Perusing the lunch menu in a spare moment, we grab a G&T to assist the decision-making process, finding the London Beefeater Gin to be quite the compliment to our tonic – especially when it’s on the house.
Fast forward a couple of hours and we’re somewhere high over Turkey, well on the way to our midday arrival time in London. We’re several coffees down and feeling comfortably content back here in coach.
Not fans of inconveniencing fellow flyers, our seats are reclined just a little – but it’s enough to make things feel more lounge than lecture hall, whilst the width permits plenty of wriggle room and the cushioned headrest helps dozy travellers no end.
Meanwhile, a little turbulence – or “rough air”, as the crew like to call it – sets some youngsters a wailing, but it’s nothing a free pot of Smarties can’t fix.
Soon enough it’s lunch time, and the barbecue chicken goes down a treat – even if one can’t help but wish for a more inspiring way of serving than the classic plastic tray setup.
Our second meal polished off, we take a stroll to stretch our legs. Discovering most of the lower deck to be identical, and understanding that the top floor isn’t where standard tickets take you, we return to our thrones, pop up the headrest and explore the latest albums available on “ICE”.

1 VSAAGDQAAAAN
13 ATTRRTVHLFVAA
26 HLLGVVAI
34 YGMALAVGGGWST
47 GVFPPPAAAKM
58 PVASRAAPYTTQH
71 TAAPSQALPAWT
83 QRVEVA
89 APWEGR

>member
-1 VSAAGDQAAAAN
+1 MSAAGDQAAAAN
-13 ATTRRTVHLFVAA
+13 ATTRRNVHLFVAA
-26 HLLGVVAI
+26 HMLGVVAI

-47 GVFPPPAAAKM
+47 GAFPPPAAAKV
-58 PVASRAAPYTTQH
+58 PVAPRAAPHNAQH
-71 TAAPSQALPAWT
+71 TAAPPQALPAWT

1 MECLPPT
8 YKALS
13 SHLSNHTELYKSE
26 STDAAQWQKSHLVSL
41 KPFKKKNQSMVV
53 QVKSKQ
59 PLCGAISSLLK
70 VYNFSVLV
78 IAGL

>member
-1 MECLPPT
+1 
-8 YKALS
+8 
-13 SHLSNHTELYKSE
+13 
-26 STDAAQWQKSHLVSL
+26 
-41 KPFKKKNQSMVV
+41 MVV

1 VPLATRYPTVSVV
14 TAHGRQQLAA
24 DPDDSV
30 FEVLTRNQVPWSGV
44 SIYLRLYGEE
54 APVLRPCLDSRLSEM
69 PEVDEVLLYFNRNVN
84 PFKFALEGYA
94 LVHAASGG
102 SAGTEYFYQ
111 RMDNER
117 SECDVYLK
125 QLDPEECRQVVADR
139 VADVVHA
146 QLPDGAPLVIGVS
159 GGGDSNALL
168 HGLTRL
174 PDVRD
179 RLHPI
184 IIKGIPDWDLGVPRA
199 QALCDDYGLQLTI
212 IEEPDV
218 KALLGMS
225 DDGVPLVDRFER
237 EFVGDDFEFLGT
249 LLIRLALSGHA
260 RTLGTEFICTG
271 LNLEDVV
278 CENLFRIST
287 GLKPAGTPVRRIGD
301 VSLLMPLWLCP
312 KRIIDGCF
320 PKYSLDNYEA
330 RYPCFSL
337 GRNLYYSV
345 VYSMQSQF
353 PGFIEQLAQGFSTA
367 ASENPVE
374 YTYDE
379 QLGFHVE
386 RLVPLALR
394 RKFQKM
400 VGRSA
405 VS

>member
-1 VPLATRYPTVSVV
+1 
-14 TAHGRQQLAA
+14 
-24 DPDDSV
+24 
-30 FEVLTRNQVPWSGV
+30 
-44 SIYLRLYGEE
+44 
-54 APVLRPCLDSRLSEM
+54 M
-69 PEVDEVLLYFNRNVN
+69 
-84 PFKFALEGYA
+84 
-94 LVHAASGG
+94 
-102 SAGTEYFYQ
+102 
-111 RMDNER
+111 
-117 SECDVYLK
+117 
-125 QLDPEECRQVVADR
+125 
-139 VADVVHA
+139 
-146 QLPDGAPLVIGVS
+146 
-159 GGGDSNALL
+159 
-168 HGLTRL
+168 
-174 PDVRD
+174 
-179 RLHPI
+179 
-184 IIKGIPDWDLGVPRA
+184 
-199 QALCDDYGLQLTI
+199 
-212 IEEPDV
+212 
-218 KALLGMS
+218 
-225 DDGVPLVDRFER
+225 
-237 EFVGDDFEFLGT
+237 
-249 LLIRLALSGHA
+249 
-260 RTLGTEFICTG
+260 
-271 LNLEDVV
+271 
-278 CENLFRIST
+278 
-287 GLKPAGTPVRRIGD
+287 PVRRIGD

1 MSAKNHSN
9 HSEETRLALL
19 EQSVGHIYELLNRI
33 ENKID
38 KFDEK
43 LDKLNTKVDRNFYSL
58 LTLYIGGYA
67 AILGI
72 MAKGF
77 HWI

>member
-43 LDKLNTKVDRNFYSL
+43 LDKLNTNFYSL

At some point part way through Lukas Graham’s self-titled second album we doze off, waking up with just 10 minutes until touchdown. Sadly, it’s headphone collection time, so we can’t finish off the hits before the wheels hit the Tarmac.
And, then, there we are: London Heathrow, a little later than scheduled (due to the usual holding pattern). As the big bird rolls to a stop on the runway, we’re left wondering where 7 hours went.
How do we feel? Surprisingly fresh, actually. Sure, going the distance on the lowest fare is no rival to the realms of business and first, but it’s hardly horrible, either.
The staff were superb, the meals remarkably enjoyable, the surroundings comfortable – if bland – and the entertainment, well, entertaining.
Emirates’ economy experience? That’s a recommendation.